Just because something looks good doesn’t mean its useful. And just because something is useful does not make it beautiful
— Joshua Brewer
Shape. Size. Color. Texture
Day 3 ended on a high-note as our artists-in-residence worked towards exploring new material – material that was definitely new and to some extend even a bit scary. With an objective of selling maximum at exhibitions, there were times that this very objective held back their creative instincts.
With a distinct desire to learn something new, by the end of Day 3 the artisans were itching to learn more. Even in the feedback sessions, Padma ji referred to the session on Aims and Objectives and mentioned that if in the days to come things such as packaging, new design, pricing etc were covered – she would be more than happy.
With that note, we started Day 4 with the first session on ‘Design’.
What is Design? What does one mean by Design? Does drawing a clock with border classify as a Design? What are the various things that go into ‘Designing’ a product? What does one notice when we look at a product?
Such loaded questions were thrown around by Medhavi as she started Day 4 with an Introduction to Design. Getting them to suddenly think in a manner that they were not used to was challenging but slowly and patiently they started talking and responding to such questions. Design was then broken down to four basic elements – shape, color, size, and texture. It would be interesting to note that at the end of it all they start viewing each every object in these four elements. A simple way to help them understand the concept of shape was to ask them to look around and pick up things that resemble a particular shape. Shapes such as circle, square, rectangle, triangle, oval, etc were discussed. While discussing rectangle as a shape – the artisans were asked to look around and pick up things that they thought resembled the shape of a rectangle.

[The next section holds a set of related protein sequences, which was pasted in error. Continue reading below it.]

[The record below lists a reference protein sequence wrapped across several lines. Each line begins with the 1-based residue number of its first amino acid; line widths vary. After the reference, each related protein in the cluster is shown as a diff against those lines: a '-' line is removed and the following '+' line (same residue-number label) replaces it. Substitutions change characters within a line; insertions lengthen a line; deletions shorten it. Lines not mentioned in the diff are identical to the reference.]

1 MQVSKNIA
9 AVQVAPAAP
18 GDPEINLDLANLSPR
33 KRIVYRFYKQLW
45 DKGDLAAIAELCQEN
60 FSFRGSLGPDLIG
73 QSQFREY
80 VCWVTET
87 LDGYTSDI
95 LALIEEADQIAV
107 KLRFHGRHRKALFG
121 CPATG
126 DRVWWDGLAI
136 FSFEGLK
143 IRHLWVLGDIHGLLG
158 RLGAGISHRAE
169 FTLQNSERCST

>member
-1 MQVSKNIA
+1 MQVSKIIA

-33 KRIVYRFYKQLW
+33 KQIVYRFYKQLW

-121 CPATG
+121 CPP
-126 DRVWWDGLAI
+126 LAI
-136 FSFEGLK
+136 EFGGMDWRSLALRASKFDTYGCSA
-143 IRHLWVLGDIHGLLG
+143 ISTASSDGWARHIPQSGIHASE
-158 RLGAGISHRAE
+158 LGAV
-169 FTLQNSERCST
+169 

(Objectives identified: book, door, trunk, and table)
In between shape and color, we discussed the very important perspective – a technique of depicting volumes and spatial relationships on a flat surface. This is when, Raghav stepped in and showed us how the image or an object changes as our view of the object changes. He drew chashme from all different angles and with that the concept of ‘drishtikon‘ was explained.
Next up was Color! Playing with colors is fun – but one tends to forget using the appropriate colors to depict the mood or the theme, we tend to forget to explore the various shades of colors – we get fixated on what sells and limit our selves to blues, greens, and reds. This session thus primarily focussed on how the artisan can break away from this paradigm and explore various possibilities color as a distinct design element can offer.
“Colors can be categorized into : primary, secondary, and tertiary”
“Every color has not less than 100 variations and the great thing about color is that you can make your own color, you can make your own variation!”
“Even more interesting is to know that each color has a distinct meaning and I am sure that the meaning changes as we move from north to south and east to west in our Country.”
Homework for Tomorrow(ie Day5):
Exercise 1: Conceptualize a design for a product that you (the artisan) would like to work on. Make a rough diagram of what would you like to make, mention the dimensions, the texture(material to be used), what paint you would use, and where would you like to integrate your traditional art form on it. For instance: If you (Heera Didi, Madhubani Artist) want to make a JUG, what would be the dimensions of the product (size – big, small, medium), what material would you use (textures and taking from the material exploration session), and lastly where would you do your painting (all over/on the handle/one the bottom).
Exercise 2: Understand the gradation in colors. Taking two colors (eg: red and yellow) explore the possibilities of the various other color/color shades can be formed using these two colors.
Looking forward to what Day5 entails! :)